Back in 2002, I pleaded for a balanced role of technology in our schools, writing that for schools, “introducing technology will not solve any problems—simply because the absence (or shortage) of technology was never the problem in the first place.” It was a thoughtful plea to slow down the spending on the latest and greatest computer and spend more on educational programs like media resources, trips to historic places, real professional development, and so on. A lot has changed since then.
Although entrepreneurs often contend that seeing, say, a physics lesson on a computer screen somehow helps students visualize, learn, or remember fluid dynamics, the fact is, with the majority of kids, that’s not how it works. Good teachers who can make effective use of technology have an easier time helping students visualize, learn, and remember fluid dynamics, but good teachers would be able to drive the lesson home just fine with or without the technology.
Technology isn’t going to help our schools solve any of their existing problems. We therefore need to create brand new problems in order to demonstrate to the voting public a real need for technology in our schools, and that’s where tests come in, especially the tests that are going to be given online.
By requiring online testing, our lawmakers have conveniently created a need for bandwidth and high-powered servers. Now we all of a sudden do have a drastic shortage of technology, and schools need money—which only benevolent politicians can provide—in order to buy computers and increase their bandwidth. Hardware is quite tangible in a campaign, so the idea usually appeals to politicians. Tests from the Partnership for Assessment of Readiness for College and Careers will be available on paper through 2017, as Rhode Island Commissioner of Education Deborah A Gist answered Voxitatis at a town-hall meeting last summer:
But as you see, she didn’t respond to the follow-ups, which are closer to the questions schools are asking today since they don’t want to spend too much now in purchasing equipment that will be obsolete by the time the PARCC tests are operational.
In all, the schools in Maryland will need about $100 million in technology upgrades in order to administer the tests from PARCC online, according to representatives from the Maryland State Department of Education who briefed delegates and state senators Wednesday in Annapolis. Not all the money will be spent on equipment, either. In some cases, information technology staff is needed—just a few more non-educators we’re bringing into our schools.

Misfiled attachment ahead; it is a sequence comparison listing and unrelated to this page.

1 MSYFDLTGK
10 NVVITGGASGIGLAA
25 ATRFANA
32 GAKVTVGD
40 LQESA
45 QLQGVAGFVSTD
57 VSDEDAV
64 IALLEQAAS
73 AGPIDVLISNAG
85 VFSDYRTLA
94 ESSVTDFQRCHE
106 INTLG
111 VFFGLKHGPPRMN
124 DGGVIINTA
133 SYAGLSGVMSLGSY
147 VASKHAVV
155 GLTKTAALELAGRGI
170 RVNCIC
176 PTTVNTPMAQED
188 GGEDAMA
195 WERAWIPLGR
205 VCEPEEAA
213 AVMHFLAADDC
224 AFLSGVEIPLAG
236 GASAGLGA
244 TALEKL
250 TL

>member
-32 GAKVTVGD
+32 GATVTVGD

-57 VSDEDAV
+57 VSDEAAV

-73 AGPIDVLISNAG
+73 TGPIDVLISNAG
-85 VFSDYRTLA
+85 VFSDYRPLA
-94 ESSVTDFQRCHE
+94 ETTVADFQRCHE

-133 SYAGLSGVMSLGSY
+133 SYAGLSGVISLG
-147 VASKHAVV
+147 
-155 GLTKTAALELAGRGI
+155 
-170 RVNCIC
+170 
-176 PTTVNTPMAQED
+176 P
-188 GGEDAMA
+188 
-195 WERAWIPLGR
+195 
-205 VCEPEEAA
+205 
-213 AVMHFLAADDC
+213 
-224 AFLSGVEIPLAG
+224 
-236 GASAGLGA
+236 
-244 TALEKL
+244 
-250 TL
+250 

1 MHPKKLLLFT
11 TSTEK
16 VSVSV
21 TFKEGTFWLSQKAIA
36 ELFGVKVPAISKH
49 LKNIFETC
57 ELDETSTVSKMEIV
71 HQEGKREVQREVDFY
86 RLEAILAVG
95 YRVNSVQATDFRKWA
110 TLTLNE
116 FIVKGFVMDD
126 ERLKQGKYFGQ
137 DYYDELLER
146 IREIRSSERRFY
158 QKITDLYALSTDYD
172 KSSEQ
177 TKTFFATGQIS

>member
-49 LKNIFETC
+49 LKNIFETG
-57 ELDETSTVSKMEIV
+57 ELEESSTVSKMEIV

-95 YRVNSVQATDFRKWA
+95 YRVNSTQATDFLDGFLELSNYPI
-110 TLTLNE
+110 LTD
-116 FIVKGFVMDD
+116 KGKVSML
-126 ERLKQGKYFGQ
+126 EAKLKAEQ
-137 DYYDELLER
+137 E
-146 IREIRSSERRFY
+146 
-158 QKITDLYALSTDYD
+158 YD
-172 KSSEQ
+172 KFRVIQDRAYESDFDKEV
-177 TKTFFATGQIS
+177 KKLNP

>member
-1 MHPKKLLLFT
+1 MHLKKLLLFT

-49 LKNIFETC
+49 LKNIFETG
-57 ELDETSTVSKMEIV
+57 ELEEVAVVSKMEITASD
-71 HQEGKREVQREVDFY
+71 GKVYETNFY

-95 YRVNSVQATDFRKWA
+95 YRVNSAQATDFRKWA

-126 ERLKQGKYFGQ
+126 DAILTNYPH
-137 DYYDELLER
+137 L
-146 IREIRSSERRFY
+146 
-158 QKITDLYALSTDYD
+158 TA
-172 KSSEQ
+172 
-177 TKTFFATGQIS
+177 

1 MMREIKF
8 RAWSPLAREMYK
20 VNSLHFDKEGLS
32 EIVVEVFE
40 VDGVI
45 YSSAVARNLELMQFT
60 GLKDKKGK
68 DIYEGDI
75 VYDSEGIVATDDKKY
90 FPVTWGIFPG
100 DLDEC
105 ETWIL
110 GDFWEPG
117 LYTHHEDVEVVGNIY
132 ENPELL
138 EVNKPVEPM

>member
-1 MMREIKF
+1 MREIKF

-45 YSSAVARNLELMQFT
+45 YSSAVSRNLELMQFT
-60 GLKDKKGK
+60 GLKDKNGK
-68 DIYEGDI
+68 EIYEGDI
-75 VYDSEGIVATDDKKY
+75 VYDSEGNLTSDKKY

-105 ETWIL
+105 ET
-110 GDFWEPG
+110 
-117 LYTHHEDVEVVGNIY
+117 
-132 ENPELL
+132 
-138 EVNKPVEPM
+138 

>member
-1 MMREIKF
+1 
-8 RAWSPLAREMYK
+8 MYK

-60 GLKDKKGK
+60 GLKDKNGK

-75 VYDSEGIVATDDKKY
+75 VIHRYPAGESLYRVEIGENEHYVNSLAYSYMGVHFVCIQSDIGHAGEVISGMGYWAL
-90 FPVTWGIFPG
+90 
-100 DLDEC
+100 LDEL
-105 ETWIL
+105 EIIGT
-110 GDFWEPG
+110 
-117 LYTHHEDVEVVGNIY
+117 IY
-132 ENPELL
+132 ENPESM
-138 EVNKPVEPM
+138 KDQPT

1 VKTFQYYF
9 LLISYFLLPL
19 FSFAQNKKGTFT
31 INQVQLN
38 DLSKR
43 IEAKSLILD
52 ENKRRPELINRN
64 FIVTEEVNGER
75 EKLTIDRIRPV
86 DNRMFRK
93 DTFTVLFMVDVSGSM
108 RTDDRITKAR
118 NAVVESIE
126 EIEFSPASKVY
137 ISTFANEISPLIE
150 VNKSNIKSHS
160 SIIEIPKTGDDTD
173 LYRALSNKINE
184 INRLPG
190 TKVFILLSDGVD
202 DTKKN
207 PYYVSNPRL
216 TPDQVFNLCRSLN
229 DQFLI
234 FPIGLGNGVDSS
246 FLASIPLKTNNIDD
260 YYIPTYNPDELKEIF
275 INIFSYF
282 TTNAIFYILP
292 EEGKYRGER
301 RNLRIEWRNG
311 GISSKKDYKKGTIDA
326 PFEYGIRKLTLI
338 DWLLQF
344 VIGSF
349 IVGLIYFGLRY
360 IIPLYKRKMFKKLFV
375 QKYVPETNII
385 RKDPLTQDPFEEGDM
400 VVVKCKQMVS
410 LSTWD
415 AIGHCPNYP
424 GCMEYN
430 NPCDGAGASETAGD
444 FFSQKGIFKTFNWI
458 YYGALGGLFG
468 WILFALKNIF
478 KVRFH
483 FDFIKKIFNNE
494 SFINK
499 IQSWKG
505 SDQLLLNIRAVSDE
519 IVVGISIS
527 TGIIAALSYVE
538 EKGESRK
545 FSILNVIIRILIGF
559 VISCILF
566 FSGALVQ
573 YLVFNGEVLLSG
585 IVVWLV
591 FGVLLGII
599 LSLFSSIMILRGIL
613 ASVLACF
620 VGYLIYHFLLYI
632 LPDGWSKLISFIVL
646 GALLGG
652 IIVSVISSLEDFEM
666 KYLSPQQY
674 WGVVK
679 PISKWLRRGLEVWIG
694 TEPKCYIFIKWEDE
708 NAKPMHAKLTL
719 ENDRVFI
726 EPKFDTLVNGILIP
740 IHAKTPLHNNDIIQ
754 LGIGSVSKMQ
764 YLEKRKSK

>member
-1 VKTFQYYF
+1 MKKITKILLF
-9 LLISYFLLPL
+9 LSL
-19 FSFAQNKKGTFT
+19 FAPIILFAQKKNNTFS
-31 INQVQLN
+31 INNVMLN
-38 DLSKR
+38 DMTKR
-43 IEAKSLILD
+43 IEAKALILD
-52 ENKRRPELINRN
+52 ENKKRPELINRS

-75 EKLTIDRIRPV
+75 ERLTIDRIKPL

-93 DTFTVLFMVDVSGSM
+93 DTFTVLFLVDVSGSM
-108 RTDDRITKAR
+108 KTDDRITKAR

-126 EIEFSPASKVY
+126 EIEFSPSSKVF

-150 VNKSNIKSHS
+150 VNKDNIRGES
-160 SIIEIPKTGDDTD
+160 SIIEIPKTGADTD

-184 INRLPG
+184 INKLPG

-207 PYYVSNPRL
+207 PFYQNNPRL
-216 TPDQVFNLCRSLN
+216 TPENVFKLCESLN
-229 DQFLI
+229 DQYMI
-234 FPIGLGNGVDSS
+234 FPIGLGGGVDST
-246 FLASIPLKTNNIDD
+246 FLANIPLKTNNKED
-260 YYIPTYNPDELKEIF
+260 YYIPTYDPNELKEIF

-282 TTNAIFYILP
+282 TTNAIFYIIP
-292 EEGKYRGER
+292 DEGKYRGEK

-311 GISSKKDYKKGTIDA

“The big takeaway was that the biggest impediment to making sure that the PARCC tests come off a year from now, without the kind of problems we’ve had with the health exchange website, is too many of the counties are too far behind in investing in their digital infrastructure,” the Baltimore Sun quoted state Sen James C Rosapepe, a member of the Education, Health and Environmental Affairs Committee, as saying.
PARCC releases complete interactive sample tests
No, Mr Senator, the biggest impediment to the success of PARCC is the quality of the tests themselves. Let’s be honest: kids will blow right by any technology hang-up, as long as the adults in the room don’t get too frazzled by it. Plus, most of the questions on sample tests from PARCC in English language arts are multiple choice anyway, not requiring any more technology than what schools have today.
See for yourself what the tests from PARCC will look like. Allow me to take this opportunity to direct you to Pearson’s TestNav site, where sample tests, complete with lots of interactive test items for both math and English language arts in three grade bands (3–5, 6–8, high school), were published today.
Click here and select the “Sample Items” tab, then select the grade band and test you’d like to take. You’ll be able to step through a real sample test from PARCC. Practice, practice, practice.
Some results presented to lawmakers
In Maryland, 11 of the 24 school districts put their computer systems through a test that predicts how ready they are to administer the PARCC tests online. In those 11 counties, about 85 percent of the schools were found to be not ready for the online PARCC tests. To break it down by grade level:
- 46.65% of elementary schools are technology-ready for assessment and instruction
- 26.57% of middle schools are technology-ready for assessment and instruction
- 8.96% of high schools are technology-ready for assessment and instruction